International Women’s Day, which took place less than two weeks ago, always provides an opportunity to reflect on the progress that business has made towards gender equality.
Over the last decade, I have seen an increase in opportunities through a tidal wave of new businesses led by women, driven by a growing trend towards people wanting to work with freedom and flexibility, and to do something they are passionate about.
But women are still held back by perceptions normalised by traditional ideas of success. The Rose Review in 2019 found that just one per cent of venture capital went into all-female led businesses, which are five times less likely to scale to £1m turnover. But for many female entrepreneurs, scaling over £1m is not their metric of success. In fact, many see opening doors for other entrepreneurs, and the next generation, as a more relevant yardstick for accomplishment.
Research shows that women are more likely to be asked preventative questions by investors referring to their lifestyle and family than men. In fact, many female entrepreneurs do not see a family as something they have to “overcome” to build a business, but are creating businesses to allow them to have time with their family, as well as succeed as an entrepreneur. This can include flexibility for themselves, but also for their staff and stakeholders.
Women are building businesses based on their own rules and using those rules to open doors for other women too. In fact, one of the biggest trends I have seen through the rise of female-led businesses is a desire to help one another succeed.
Through the f:Entrepreneur campaign, which highlights inspiring female business leaders, I see so many women reaching out in some capacity to others in their communities and providing them with support.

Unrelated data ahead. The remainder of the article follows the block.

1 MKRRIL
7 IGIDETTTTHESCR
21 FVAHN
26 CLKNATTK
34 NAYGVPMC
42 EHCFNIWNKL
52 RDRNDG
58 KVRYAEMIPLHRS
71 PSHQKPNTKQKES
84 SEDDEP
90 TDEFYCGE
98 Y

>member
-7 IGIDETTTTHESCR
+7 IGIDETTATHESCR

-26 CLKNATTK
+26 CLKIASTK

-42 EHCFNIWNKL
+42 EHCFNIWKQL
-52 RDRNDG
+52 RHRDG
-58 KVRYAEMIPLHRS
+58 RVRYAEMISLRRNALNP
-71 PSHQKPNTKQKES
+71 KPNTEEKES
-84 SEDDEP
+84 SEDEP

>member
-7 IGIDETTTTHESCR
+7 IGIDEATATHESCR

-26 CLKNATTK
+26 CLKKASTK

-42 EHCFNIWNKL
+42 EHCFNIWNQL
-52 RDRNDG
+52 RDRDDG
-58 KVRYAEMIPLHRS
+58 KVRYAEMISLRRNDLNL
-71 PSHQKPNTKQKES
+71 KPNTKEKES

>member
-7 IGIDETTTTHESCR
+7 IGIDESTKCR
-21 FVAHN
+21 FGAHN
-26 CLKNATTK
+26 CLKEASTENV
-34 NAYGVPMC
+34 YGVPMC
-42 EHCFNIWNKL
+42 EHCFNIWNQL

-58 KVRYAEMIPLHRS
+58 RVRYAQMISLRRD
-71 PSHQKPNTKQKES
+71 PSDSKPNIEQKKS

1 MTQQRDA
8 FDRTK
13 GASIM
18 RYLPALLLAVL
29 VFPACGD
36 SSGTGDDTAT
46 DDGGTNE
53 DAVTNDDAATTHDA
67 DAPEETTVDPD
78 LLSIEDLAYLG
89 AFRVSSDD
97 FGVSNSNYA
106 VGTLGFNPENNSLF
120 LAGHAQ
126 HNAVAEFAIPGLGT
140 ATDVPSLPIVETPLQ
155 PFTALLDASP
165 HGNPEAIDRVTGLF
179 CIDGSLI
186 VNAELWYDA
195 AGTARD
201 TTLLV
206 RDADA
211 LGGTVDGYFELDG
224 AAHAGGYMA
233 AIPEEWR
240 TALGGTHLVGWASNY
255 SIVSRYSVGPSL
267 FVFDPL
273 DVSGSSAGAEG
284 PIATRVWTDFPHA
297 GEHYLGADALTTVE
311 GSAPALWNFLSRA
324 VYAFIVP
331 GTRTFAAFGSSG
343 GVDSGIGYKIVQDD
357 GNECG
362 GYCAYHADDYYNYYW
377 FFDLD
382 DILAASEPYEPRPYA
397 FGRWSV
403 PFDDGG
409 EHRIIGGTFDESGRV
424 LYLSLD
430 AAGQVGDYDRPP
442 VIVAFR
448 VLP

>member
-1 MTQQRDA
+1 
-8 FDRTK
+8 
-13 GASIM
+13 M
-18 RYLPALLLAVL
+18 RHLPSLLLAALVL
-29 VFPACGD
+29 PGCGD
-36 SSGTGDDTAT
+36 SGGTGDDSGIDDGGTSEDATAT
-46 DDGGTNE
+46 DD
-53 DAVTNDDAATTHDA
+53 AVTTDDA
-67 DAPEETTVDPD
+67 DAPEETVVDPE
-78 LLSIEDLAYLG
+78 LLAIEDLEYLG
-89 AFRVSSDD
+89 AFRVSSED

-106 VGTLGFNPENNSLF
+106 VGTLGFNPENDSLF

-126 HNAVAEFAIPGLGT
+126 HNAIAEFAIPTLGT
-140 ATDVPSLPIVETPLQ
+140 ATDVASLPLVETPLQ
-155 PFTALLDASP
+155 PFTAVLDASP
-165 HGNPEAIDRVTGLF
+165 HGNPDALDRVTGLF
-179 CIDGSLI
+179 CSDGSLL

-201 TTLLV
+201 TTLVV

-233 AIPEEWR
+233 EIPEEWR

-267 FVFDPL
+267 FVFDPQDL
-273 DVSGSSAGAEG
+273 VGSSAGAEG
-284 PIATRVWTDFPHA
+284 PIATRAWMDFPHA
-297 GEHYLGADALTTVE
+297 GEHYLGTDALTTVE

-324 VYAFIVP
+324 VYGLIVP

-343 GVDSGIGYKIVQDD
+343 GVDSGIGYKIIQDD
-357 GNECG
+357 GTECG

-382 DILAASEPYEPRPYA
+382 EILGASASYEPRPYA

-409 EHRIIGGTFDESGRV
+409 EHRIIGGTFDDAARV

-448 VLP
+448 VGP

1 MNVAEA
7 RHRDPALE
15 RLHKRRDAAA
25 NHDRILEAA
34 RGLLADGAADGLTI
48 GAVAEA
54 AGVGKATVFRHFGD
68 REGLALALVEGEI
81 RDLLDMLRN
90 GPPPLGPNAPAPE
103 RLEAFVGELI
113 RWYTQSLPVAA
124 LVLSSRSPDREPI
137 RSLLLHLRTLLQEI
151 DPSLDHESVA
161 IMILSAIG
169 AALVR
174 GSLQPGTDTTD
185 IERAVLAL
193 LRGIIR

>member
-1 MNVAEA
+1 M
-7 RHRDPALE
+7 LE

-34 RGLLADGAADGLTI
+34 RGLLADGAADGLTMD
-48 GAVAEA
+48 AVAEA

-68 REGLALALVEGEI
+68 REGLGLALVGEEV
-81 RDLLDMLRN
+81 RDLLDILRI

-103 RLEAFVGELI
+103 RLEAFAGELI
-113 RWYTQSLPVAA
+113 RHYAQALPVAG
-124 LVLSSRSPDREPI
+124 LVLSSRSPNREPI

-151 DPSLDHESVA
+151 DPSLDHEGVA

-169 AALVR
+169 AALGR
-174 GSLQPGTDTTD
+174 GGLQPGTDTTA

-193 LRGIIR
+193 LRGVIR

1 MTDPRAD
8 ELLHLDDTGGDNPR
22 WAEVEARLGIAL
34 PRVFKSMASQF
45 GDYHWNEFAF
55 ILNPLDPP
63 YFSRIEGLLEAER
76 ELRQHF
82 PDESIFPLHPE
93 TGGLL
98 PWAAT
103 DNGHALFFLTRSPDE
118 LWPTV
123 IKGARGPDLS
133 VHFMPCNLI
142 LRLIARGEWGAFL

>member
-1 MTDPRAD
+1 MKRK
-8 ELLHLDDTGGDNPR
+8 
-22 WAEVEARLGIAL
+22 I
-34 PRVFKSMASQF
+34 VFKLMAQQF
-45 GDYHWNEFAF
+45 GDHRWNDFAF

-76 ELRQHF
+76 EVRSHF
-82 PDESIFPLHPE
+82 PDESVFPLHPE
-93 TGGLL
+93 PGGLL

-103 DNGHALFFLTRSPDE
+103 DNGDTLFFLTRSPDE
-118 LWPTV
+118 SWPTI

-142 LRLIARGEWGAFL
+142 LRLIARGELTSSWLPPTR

We see this happening through hiring, for example with Rin Hamburgh — a small copywriting business that prioritises employing mothers returning to the workplace. Based on Rin’s own experience, she wants to help create a world that works better for people, particularly mothers, like herself.
We also see it happening through programmes to boost women’s confidence in business, like the Gravitas Programme, run by the formidable Antoinette Dale Henderson, whose book “Power Up – The Smart Woman’s Guide to Unleashing Her Full Potential” is completely geared towards the building up of other women. Likewise, peer-to-peer mentoring groups such as Sister Snog, concentrates on fostering positive, collaborative relationships between female entrepreneurs, with a keen focus on encouraging the next generation of businesses.
These are female-led businesses that are using their own platforms to champion other women in the way they best see fit. Far from pulling the ladder up behind them, they are building new ladders to allow more and more women to climb up too.
Having a support network, whether it is an employer willing to take a chance, or a mentor with experience to pass down will give women the confidence to take risks that they may not have in the past — and this will open up a world of opportunity.
There is a shift happening that people with traditional ideas of success are missing out on. Moving up the ladder is not necessarily about scaling to great heights and value; for small business owners and particularly female founders, it is about providing opportunities and support to others.
One of the strongest factors in entrepreneurial success is about being able to take considered risks, be resilient, and learn quickly when things go wrong. To be able to take guidance from those who have trodden the path before is invaluable, and women are making sure that they are right there to show the way.
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